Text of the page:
A Guide to Writing a Reflective Report

Topics: Reflection, Reflections, Critical thinking Pages: 4 (1290 words) Published: October 14, 2011
A guide to writing a Reflective Report
The purpose of the Reflective Report is to foster an ability to reflect on their experience and consider ways in which their developing understanding of the theory, which underpins practice, can help them to develop an attitude of critical awareness of their own actions, values, motives etc, and also to the actions, values and motivations of others that they work with. Students complete a weekly reflective report during level 1, and a fortnightly reflective report during levels 2 and 3. A form is provided for this purpose, which can be found in the Practice Handbook or on the website (www.baywat.weebly.com) along with guidelines about how to complete this for each stage of the course. However, the following points should be noted with regard to reflective reports for all levels; • • • Reflective reports are submitted by email to tutors by 4.00pm on the Friday they are due. Late submissions will be counted as a fail. They are graded using the practice CAS scale. There is no specific word count associated with reflective reports but, as a guide, level 1 should cover 2 sides of A4, while levels 2 and 3 will probably require a further side in order to provide adequate evidence of reflective activity. However, quality is more important than quantity, and the main content of each Reflective paper should be within the ‘Reflective Comments’ section. In order to attain professional accreditation, at Level 3 all students must meet JNC Level 2 requirements (CAS 12 or above) for all their reflective reports. Students who do not meet these requirements but do pass (CAS 9 -11) can still graduate without JNC professional accreditation. No more than 5 reflective reports can be failed in any semester, or the practice will be counted as having failed for that semester. Students are permitted to resubmit each reflective recording once in order to meet the appropriate standard. Normally, practice would be made up during the summer, but...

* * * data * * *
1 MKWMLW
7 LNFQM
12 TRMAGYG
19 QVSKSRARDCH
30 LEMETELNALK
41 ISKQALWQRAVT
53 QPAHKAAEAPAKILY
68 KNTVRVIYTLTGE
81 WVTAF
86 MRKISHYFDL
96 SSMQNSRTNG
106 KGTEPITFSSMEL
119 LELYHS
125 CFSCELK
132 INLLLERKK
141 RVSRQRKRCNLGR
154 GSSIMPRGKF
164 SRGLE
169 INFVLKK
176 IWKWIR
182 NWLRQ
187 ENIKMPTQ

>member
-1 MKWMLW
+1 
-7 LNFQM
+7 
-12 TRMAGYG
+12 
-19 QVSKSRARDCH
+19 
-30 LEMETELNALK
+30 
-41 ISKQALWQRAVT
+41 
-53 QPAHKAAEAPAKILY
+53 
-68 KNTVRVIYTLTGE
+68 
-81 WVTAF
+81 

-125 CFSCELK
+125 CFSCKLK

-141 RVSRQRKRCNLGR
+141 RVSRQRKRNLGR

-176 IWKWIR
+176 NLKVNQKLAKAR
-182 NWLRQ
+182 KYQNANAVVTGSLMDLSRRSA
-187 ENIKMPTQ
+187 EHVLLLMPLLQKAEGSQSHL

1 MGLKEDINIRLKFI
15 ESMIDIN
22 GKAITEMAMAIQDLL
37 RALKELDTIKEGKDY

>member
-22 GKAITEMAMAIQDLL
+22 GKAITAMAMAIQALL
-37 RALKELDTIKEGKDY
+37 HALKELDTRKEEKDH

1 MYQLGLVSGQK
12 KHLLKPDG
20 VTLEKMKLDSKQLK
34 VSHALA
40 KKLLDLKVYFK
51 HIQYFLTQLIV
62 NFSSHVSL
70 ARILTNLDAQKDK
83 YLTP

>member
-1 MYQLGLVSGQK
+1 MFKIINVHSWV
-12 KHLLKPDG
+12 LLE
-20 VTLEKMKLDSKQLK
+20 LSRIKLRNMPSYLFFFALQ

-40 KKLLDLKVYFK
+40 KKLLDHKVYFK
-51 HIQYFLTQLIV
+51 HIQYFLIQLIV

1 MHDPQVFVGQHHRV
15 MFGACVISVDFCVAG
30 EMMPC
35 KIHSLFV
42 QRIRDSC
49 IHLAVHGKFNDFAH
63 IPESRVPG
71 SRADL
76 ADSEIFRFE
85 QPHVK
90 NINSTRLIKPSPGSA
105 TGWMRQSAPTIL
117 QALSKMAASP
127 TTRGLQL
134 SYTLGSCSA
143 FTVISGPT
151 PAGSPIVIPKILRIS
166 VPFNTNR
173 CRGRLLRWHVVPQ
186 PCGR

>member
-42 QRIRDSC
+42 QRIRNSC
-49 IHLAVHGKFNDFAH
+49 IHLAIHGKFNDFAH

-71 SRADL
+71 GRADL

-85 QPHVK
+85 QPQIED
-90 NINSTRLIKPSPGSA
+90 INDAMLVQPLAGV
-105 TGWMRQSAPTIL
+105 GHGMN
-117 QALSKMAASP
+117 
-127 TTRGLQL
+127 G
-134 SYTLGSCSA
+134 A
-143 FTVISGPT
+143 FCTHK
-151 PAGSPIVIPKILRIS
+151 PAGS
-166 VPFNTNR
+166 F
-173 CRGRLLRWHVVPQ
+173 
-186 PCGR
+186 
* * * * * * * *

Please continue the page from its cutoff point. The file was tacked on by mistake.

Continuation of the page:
Bibliography: and Presentation All reflective reports should be submitted with a bibliography; failure to do so will result in the report being failed. The bibliography should reflect the core bibliographies from the programme, and use of ‘popular’ level texts will be marked down. In addition, repeated use of the same texts will also be viewed as indicating an inability to engage with a sufficiently broad range of views and ideas. The author and date should be cited within the text, using the normal Harvard style, but a page reference is not required for reflective reports unless the student is quoting directly. Extensive quotations are discouraged within reflective reports. (See the Programme Handbook guide appendix to referencing and bibliographies) Reflective reports should be written with a professional tone, avoiding overly informal language. Levels 2 & 3 At level 2, students are expected to not only reflect upon their own practice but also on how they and their agency communicate and liaise with other stake holders At level 3, students are expected to also reflect on how to manage change and how such change may affect staff, volunteers and service users. This should include aspects of monitoring, evaluation and training.
Continue Reading

Please join StudyMode to read the full document

You May Also Find These Documents Helpful

  • A Guide to Writing a Reflective Report Essay
  • guide to writing research reports Essay
  • Bussiness Writing Long report Essay
  • Reflective writing Essay
  • Reflective Writing Research Paper
  • Essay about Reflective Writing
  • Reflective writing Essay
  • Essay about reflective writing

Become a StudyMode Member

Sign Up - It's Free